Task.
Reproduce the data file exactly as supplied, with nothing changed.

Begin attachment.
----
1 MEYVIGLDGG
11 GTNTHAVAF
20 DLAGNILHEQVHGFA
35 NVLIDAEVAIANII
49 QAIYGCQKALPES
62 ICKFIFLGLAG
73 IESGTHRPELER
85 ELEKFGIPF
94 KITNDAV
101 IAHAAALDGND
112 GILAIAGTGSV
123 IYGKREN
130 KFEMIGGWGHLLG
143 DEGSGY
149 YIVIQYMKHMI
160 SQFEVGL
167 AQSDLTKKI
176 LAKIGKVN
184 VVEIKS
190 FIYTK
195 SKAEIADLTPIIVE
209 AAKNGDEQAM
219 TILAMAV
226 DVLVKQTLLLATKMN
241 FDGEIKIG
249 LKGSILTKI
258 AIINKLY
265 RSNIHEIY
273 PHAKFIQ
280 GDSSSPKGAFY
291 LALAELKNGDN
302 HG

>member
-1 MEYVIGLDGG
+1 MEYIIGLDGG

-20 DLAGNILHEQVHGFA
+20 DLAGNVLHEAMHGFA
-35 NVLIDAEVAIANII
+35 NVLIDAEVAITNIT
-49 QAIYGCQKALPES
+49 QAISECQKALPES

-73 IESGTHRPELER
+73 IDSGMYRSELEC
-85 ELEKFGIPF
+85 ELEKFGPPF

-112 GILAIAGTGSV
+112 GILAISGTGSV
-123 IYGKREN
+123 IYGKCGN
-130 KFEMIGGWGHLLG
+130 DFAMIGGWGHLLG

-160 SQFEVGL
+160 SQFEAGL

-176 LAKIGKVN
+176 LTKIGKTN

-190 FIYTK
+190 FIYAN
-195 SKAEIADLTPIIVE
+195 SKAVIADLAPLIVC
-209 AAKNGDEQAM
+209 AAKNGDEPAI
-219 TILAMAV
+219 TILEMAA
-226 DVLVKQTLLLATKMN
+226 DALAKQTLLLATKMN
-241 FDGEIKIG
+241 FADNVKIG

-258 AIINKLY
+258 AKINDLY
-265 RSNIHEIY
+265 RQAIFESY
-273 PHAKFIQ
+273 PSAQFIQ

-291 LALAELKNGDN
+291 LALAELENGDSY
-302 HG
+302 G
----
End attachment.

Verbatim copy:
1 MEYVIGLDGG
11 GTNTHAVAF
20 DLAGNILHEQVHGFA
35 NVLIDAEVAIANII
49 QAIYGCQKALPES
62 ICKFIFLGLAG
73 IESGTHRPELER
85 ELEKFGIPF
94 KITNDAV
101 IAHAAALDGND
112 GILAIAGTGSV
123 IYGKREN
130 KFEMIGGWGHLLG
143 DEGSGY
149 YIVIQYMKHMI
160 SQFEVGL
167 AQSDLTKKI
176 LAKIGKVN
184 VVEIKS
190 FIYTK
195 SKAEIADLTPIIVE
209 AAKNGDEQAM
219 TILAMAV
226 DVLVKQTLLLATKMN
241 FDGEIKIG
249 LKGSILTKI
258 AIINKLY
265 RSNIHEIY
273 PHAKFIQ
280 GDSSSPKGAFY
291 LALAELKNGDN
302 HG

>member
-1 MEYVIGLDGG
+1 MEYIIGLDGG

-20 DLAGNILHEQVHGFA
+20 DLAGNVLHEAMHGFA
-35 NVLIDAEVAIANII
+35 NVLIDAEVAITNIT
-49 QAIYGCQKALPES
+49 QAISECQKALPES

-73 IESGTHRPELER
+73 IDSGMYRSELEC
-85 ELEKFGIPF
+85 ELEKFGPPF

-112 GILAIAGTGSV
+112 GILAISGTGSV
-123 IYGKREN
+123 IYGKCGN
-130 KFEMIGGWGHLLG
+130 DFAMIGGWGHLLG

-160 SQFEVGL
+160 SQFEAGL

-176 LAKIGKVN
+176 LTKIGKTN

-190 FIYTK
+190 FIYAN
-195 SKAEIADLTPIIVE
+195 SKAVIADLAPLIVC
-209 AAKNGDEQAM
+209 AAKNGDEPAI
-219 TILAMAV
+219 TILEMAA
-226 DVLVKQTLLLATKMN
+226 DALAKQTLLLATKMN
-241 FDGEIKIG
+241 FADNVKIG

-258 AIINKLY
+258 AKINDLY
-265 RSNIHEIY
+265 RQAIFESY
-273 PHAKFIQ
+273 PSAQFIQ

-291 LALAELKNGDN
+291 LALAELENGDSY
-302 HG
+302 G